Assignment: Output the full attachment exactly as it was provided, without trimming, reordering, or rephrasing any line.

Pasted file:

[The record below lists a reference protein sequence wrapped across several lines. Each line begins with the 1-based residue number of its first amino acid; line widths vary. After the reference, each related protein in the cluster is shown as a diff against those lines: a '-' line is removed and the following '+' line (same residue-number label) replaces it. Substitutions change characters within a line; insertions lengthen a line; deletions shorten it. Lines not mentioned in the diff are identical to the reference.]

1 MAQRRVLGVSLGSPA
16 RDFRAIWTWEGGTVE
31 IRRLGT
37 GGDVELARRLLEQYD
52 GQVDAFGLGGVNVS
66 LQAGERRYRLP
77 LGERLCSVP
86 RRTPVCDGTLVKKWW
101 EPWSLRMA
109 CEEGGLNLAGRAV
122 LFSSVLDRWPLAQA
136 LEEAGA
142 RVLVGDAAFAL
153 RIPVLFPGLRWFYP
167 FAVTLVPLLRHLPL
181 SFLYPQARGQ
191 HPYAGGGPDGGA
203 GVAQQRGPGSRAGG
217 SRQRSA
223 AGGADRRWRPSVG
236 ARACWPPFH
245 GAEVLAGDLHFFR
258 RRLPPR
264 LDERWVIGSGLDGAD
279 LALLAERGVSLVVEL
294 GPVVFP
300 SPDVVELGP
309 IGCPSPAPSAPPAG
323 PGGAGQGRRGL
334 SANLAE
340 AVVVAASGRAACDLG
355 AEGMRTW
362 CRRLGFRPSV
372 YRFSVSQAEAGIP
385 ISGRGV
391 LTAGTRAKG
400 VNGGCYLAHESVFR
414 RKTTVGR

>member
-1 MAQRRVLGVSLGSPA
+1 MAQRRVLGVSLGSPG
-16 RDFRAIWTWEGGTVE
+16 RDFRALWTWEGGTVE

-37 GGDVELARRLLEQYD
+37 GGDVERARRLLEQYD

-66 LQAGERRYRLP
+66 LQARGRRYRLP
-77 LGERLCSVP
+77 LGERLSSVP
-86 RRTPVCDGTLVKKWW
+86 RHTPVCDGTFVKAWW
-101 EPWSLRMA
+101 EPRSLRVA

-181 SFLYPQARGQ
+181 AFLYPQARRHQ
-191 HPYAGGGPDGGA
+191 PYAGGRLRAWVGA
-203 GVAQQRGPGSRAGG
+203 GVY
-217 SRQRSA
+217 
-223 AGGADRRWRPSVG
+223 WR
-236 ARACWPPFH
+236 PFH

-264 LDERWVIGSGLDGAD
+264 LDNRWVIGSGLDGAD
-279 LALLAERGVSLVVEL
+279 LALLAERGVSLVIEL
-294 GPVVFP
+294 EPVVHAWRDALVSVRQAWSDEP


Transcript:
[The record below lists a reference protein sequence wrapped across several lines. Each line begins with the 1-based residue number of its first amino acid; line widths vary. After the reference, each related protein in the cluster is shown as a diff against those lines: a '-' line is removed and the following '+' line (same residue-number label) replaces it. Substitutions change characters within a line; insertions lengthen a line; deletions shorten it. Lines not mentioned in the diff are identical to the reference.]

1 MAQRRVLGVSLGSPA
16 RDFRAIWTWEGGTVE
31 IRRLGT
37 GGDVELARRLLEQYD
52 GQVDAFGLGGVNVS
66 LQAGERRYRLP
77 LGERLCSVP
86 RRTPVCDGTLVKKWW
101 EPWSLRMA
109 CEEGGLNLAGRAV
122 LFSSVLDRWPLAQA
136 LEEAGA
142 RVLVGDAAFAL
153 RIPVLFPGLRWFYP
167 FAVTLVPLLRHLPL
181 SFLYPQARGQ
191 HPYAGGGPDGGA
203 GVAQQRGPGSRAGG
217 SRQRSA
223 AGGADRRWRPSVG
236 ARACWPPFH
245 GAEVLAGDLHFFR
258 RRLPPR
264 LDERWVIGSGLDGAD
279 LALLAERGVSLVVEL
294 GPVVFP
300 SPDVVELGP
309 IGCPSPAPSAPPAG
323 PGGAGQGRRGL
334 SANLAE
340 AVVVAASGRAACDLG
355 AEGMRTW
362 CRRLGFRPSV
372 YRFSVSQAEAGIP
385 ISGRGV
391 LTAGTRAKG
400 VNGGCYLAHESVFR
414 RKTTVGR

>member
-1 MAQRRVLGVSLGSPA
+1 MAQRRVLGVSLGSPG
-16 RDFRAIWTWEGGTVE
+16 RDFRALWTWEGGTVE

-37 GGDVELARRLLEQYD
+37 GGDVERARRLLEQYD

-66 LQAGERRYRLP
+66 LQARGRRYRLP
-77 LGERLCSVP
+77 LGERLSSVP
-86 RRTPVCDGTLVKKWW
+86 RHTPVCDGTFVKAWW
-101 EPWSLRMA
+101 EPRSLRVA

-181 SFLYPQARGQ
+181 AFLYPQARRHQ
-191 HPYAGGGPDGGA
+191 PYAGGRLRAWVGA
-203 GVAQQRGPGSRAGG
+203 GVY
-217 SRQRSA
+217 
-223 AGGADRRWRPSVG
+223 WR
-236 ARACWPPFH
+236 PFH

-264 LDERWVIGSGLDGAD
+264 LDNRWVIGSGLDGAD
-279 LALLAERGVSLVVEL
+279 LALLAERGVSLVIEL
-294 GPVVFP
+294 EPVVHAWRDALVSVRQAWSDEP